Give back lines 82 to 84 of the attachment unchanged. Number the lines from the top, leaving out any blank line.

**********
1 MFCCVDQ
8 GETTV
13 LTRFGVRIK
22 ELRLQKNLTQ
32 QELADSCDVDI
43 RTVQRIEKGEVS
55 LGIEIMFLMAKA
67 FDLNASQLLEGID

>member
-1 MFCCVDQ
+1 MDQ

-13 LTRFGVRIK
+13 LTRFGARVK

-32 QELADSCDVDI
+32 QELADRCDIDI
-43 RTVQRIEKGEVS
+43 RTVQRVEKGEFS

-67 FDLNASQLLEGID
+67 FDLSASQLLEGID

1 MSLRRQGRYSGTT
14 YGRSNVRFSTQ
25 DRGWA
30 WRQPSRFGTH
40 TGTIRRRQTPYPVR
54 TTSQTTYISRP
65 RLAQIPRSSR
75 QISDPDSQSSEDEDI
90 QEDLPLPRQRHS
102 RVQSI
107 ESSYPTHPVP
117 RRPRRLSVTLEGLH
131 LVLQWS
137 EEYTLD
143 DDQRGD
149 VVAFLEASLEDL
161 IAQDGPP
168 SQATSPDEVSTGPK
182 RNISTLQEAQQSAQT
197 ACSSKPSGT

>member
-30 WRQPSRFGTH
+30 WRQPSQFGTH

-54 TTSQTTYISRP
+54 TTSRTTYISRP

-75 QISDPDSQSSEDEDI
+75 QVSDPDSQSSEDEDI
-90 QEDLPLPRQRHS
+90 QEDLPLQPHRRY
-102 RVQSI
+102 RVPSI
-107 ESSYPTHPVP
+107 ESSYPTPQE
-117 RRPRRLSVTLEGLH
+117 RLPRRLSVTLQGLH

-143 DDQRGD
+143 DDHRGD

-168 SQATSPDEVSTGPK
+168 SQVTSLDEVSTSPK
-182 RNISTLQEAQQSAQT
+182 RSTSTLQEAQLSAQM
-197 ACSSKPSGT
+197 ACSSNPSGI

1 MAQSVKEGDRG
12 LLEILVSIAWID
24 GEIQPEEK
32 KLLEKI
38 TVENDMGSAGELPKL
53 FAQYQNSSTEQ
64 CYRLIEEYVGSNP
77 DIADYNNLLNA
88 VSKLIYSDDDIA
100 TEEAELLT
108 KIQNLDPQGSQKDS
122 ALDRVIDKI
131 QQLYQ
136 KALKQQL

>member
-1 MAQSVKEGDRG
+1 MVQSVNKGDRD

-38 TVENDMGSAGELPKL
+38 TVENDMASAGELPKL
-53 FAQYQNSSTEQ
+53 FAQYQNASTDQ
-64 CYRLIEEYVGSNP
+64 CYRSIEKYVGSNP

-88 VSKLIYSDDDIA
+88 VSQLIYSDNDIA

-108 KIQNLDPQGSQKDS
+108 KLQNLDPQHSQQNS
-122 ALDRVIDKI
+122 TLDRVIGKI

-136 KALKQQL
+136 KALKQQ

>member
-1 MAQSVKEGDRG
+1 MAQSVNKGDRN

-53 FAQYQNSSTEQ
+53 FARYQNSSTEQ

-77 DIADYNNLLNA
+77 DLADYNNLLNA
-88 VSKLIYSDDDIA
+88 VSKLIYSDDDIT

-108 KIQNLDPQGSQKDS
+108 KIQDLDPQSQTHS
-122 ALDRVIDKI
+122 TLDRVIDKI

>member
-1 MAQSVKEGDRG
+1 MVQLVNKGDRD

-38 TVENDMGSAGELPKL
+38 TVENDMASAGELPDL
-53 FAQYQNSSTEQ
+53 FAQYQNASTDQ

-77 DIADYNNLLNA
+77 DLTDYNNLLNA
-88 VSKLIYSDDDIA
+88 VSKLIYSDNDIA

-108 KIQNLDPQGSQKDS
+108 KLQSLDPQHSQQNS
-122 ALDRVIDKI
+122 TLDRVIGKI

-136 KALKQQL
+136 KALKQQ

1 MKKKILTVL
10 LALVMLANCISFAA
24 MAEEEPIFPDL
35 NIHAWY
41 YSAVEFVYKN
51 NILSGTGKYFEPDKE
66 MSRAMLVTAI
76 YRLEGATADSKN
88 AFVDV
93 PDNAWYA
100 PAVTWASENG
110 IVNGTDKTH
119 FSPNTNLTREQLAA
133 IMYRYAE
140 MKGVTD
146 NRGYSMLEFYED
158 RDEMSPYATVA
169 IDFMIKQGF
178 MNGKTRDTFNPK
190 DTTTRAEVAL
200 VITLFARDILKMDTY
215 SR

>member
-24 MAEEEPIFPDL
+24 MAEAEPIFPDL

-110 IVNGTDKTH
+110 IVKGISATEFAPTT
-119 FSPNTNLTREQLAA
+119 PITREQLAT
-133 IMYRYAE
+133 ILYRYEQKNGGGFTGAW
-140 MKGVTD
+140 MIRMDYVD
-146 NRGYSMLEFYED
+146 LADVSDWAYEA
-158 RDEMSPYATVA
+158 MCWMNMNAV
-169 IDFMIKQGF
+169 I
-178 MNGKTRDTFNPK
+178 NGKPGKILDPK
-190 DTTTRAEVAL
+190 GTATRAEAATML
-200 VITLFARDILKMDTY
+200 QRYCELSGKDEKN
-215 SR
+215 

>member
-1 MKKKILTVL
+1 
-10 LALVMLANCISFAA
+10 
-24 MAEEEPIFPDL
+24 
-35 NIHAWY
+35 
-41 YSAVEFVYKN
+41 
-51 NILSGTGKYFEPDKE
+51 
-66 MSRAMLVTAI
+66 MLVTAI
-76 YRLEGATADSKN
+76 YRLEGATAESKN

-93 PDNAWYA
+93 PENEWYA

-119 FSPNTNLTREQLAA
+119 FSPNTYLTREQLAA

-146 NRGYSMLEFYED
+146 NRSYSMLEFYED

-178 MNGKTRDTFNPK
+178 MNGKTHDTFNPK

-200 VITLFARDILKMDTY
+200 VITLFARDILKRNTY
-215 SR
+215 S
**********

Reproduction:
-53 FAQYQNSSTEQ
+53 FAQYQNASTDQ
-64 CYRLIEEYVGSNP